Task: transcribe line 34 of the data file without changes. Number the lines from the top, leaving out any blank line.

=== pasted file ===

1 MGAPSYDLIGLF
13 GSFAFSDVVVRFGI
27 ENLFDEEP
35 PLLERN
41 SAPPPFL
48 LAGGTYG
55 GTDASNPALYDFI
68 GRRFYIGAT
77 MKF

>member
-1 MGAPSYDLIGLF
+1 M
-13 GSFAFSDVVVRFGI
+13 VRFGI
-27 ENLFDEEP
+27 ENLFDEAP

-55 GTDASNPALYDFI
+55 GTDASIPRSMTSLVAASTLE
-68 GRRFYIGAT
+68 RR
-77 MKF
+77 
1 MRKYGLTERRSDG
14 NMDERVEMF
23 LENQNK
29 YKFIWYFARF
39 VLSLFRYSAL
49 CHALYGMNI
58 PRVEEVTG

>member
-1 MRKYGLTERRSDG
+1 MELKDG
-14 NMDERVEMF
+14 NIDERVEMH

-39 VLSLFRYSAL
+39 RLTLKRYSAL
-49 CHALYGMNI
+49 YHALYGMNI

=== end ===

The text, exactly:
+14 NIDERVEMH